E&O Claims Impact Your Business

But paying for the judgment isn’t the only problem. New agents also have to pay for attorney fees, which can amount to thousands of dollars. Together, legal fees, judgments, and court costs can combine to create a financial catastrophe that can spell the end of a new life agent’s career.

And then there are the indirect costs of losing in court:

  • Harm to one’s professional reputation, fueled by online sharing.
  • Emotional stress of dealing with a contentious legal battle.
  • Anxiety or worry about what will happen to one’s business.
  • Opportunity cost of spending time with one’s attorney and E&O claims adjuster instead of working in the business.

E&O Insurance Provider

Given these challenges, new agents realize they need to find adequate E&O insurance protection as soon as possible after they enter the industry. Fortunately, EOforLess provides a convenient and affordable way for new life agents to get covered fast: This website allows life agents to purchase E&O insurance directly from an insurance company without having to get a quote from a broker. What’s more, the firm’s innovative online platform produces “click and bind” protection in minutes, with no hassles, hidden fees, or deductibles.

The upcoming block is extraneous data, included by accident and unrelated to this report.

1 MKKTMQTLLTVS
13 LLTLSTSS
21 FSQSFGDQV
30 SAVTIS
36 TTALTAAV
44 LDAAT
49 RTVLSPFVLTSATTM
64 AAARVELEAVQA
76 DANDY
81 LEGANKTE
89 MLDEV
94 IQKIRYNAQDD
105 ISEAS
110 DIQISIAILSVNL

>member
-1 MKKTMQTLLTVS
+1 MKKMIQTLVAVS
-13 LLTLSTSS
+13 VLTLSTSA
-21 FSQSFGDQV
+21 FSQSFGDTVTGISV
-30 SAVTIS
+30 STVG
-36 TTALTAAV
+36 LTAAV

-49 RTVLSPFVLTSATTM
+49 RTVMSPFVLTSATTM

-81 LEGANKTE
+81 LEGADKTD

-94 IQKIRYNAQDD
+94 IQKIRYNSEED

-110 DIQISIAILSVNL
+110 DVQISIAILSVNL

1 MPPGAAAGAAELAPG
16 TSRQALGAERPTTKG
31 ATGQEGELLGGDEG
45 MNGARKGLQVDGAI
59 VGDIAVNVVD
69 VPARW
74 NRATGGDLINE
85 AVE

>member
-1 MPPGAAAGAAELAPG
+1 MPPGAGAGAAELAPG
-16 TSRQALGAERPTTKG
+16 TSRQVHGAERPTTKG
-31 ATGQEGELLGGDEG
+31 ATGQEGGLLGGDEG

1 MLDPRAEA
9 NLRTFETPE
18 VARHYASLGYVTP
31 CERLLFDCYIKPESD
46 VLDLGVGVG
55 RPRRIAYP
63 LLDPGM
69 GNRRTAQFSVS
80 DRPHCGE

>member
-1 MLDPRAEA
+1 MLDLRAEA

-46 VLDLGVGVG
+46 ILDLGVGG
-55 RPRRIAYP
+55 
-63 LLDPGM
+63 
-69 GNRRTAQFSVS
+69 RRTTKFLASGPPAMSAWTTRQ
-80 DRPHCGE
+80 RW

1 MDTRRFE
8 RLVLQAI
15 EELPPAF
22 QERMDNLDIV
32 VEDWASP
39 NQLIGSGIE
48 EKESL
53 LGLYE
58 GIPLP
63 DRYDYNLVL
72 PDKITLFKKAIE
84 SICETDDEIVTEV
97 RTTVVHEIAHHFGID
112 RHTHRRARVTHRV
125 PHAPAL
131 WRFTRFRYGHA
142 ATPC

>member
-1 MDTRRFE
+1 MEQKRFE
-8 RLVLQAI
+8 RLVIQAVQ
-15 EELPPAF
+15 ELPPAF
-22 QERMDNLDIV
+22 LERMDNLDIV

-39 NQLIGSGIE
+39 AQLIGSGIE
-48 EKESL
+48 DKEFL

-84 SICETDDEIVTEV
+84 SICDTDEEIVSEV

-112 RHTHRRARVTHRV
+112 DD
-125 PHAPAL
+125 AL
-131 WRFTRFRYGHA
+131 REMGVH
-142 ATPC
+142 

Most importantly, EOforLess does not impose income caps on new agents looking to purchase coverage. This compares with at least one E&O firm that prohibits agents from earning $100,000 or more in commissions during the year prior to their enrolling and requires them to hold onto the policy for a minimum of two years.

Next Steps for Life Agents

Bottom line: business professionals looking to enter a new career with maximum flexibility and strong earning potential should look no further than life insurance sales. But they should also take immediate steps to protect their finances against litigious clients by purchasing E&O insurance designed specifically for life agents, but with no income caps.

“Taking these steps before an E&O dispute occurs will be one of the wisest things new life agents can do in their initial months in the business,” says EOforLess’ Steve McCarty. “And if they can earn a lot of money with no worries about E&O insurance income caps or a minimum two-year holding period, all the better.”

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The truth is becoming a rare commodity in business these days. In fact, misrepresentation and fraud in financial services is a symptom of a larger pattern of deceit in every corner of American life. Consider these facts: